Creating a Private Cloud

After thinking about the various online storage options, and particularly the high cost for those who need or want a lot of space, I started to think there might be a cost savings to creating a private cloud.  Like lots of other business people, I have a remotely hosted, dedicated server to host my web sites.  I could always use a desktop, web based or plug in FTP client to access space on that server, but that would require me to separately configure each computer I want to use to access that space, including borrowed computers.  It would work, but it wouldn’t be fun or efficient.

I could also set up some space through Amazon S3, find a web based front end, and access my data that way.  Again, it would work, but it wouldn’t be ideal.  Plus, the cost formula used by S3, while inexpensive, doesn’t lend itself to certainty.  The fee is based on both the space you have and the amount of data transfer in and out (and out could be a big number if your shared items become popular).

So I decided to experiment with a private cloud.  Here’s how I made one and what I think of it so far.

bls First, the hardware.  I have a home server that I use to serve audio and video content throughout the house, to back up our computers and for storage that I don’t need to access remotely.  Because that box has plenty on its plate already, I elected not to use it for my private cloud, even though it has the ability to permit remote access.  Rather I bought a Buffalo Linkstation Mini.  It’s small (5.2 x 1.6 x 3.2 inches ; 1.1 pounds) and fits easily inside the electronics chest in my study (an old chest of drawers with grommets drilled in the back, so I can charge laptops and other devices in drawers and out of the way).

I ran a network cable from the nearest switch (the one that serves my Mac not-so-Mini) to the Linkstation, ran the power cables through the grommet and out to the the power strip I previously installed on the back of the electronics chest.  Less than 15 minutes after opening the box, the Linkstation was installed and ready to go.

Next, the software.  The Buffalo installation disk is reasonably straight forward.  It identified my Linkstation on the network right away and installed the NASNavigator 2 software, that allows you to manage the Linkstation via your computer.  Like with a router, most of the Linkstation setup is done via your web browser (always change the default password right away with routers, wireless access points and web accessible drives).  If you’ve ever set up a router, this process will be a breeze.  Even if you haven’t, the process is pretty simple and the manual is helpful if you need some hand holding.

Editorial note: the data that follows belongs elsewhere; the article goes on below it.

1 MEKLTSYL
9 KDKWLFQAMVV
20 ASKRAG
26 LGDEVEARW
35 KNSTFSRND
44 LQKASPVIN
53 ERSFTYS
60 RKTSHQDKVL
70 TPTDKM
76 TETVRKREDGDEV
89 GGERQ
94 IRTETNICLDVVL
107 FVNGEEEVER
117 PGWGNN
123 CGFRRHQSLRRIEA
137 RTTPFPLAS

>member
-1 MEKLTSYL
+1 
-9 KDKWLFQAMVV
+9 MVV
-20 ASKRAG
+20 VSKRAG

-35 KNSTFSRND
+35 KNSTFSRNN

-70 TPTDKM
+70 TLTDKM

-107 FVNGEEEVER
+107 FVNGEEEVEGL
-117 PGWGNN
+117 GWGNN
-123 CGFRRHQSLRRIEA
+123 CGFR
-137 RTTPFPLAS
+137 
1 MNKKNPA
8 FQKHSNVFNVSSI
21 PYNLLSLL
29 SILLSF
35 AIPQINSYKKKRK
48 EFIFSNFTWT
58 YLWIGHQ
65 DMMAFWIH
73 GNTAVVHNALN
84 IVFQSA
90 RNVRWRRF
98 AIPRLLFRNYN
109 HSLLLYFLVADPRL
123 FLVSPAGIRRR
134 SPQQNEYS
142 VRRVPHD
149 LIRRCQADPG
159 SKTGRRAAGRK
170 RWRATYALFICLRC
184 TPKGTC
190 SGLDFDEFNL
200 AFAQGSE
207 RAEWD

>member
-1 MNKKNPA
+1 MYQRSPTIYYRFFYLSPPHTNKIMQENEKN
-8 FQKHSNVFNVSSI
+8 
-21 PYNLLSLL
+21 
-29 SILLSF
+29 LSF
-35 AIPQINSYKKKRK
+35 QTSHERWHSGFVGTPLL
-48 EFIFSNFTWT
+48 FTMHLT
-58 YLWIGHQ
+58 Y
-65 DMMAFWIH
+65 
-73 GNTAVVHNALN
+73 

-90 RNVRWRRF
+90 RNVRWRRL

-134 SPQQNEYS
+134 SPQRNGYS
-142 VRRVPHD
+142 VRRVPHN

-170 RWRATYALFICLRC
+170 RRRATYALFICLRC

You name your Linkserver, set the date and time, assign it to an existing Windows workgroup if you want (though it will be visible on most networks even if you leave the default workgroup name).  You create folders to share via this same web based application.  It’s not hard to do, but it’s not as easy as it would be if you could set up shared folders via Windows Explorer.  You can also switch between a RAID 1 or RAID 2 setup, but no action in this regard is necessary unless you want to switch arrays.

Setting up web access consists of selecting the folders you created as described above and selecting the desired level of access: none; users who have accounts you set up via the setup application; or anyone.  You can (and should) also set access levels- generally read only- for publicly shared folders.

To complete the web access setup, you pick a name for your web accessible space, which is then accessible via a Buffalo owned and administered remote access domain and create a key to give to those who you want to allow access to your “non-everyone” folders.  If you have a firewall or a router, you need to configure it to permit access.  The Buffalo application will attempt to automatically configure your firewall/router, but this did not work for me.  Having some experience setting up routers, I was able to manually configure my router pretty quickly.  This would be a major pain for someone without this experience but it is unavoidable.  Anyone who has ever set up a Slingbox has already been through this process.

All in all, the software is about as simple as can reasonably be expected.  It worked, but it could be more elegant.

Finally, my first impressions.

Once you test your settings and happily get the all clear sign, accessing your private cloud is as easy as pointing your browser at the web address Buffalo creates for you, and filling in the shared space name and your name and password.  The Buffalo web access application works reasonably well, though it is not as appealing as the interfaces for some of the commercial online storage services.  I greatly prefer the Box.Net interface, for example.  On the other hand, once you access the shared folders, when you click on a file you are presented with options to link to a file or to email a link to the file.  You can also remotely add files to the cloud if you have the requisite permissions.

I wanted the ability to serve some content from my private cloud to this blog and my other web sites.  To accomplish that, I created a new folder, set the sharing level at anyone and the permissions as read only.  Here’s a cloud theme song (buy this excellent Jayhawks record on Amazon), which is temporarily located in that folder to see if it works.  Initial results are mixed.  It looks like the files can be accessed, but it doesn’t seem to play well with Yahoo Media Player (which I use and recommend to allow readers to easily play embedded audio), and buffering times vary.

It’s too early to tell if a private cloud will do the trick for me, but it might.  More on my private cloud later.